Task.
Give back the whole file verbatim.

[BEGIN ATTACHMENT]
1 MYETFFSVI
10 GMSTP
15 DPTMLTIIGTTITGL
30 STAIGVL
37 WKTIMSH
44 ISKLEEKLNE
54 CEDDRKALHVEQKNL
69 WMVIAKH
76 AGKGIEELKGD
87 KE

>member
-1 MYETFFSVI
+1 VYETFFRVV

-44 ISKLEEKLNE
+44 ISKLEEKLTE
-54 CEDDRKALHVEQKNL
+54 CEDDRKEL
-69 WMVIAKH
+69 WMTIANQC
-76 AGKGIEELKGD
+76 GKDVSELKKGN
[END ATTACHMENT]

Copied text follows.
1 MYETFFSVI
10 GMSTP
15 DPTMLTIIGTTITGL
30 STAIGVL
37 WKTIMSH
44 ISKLEEKLNE
54 CEDDRKALHVEQKNL
69 WMVIAKH
76 AGKGIEELKGD
87 KE

>member
-1 MYETFFSVI
+1 VYETFFRVV

-44 ISKLEEKLNE
+44 ISKLEEKLTE
-54 CEDDRKALHVEQKNL
+54 CEDDRKEL
-69 WMVIAKH
+69 WMTIANQC
-76 AGKGIEELKGD
+76 GKDVSELKKGN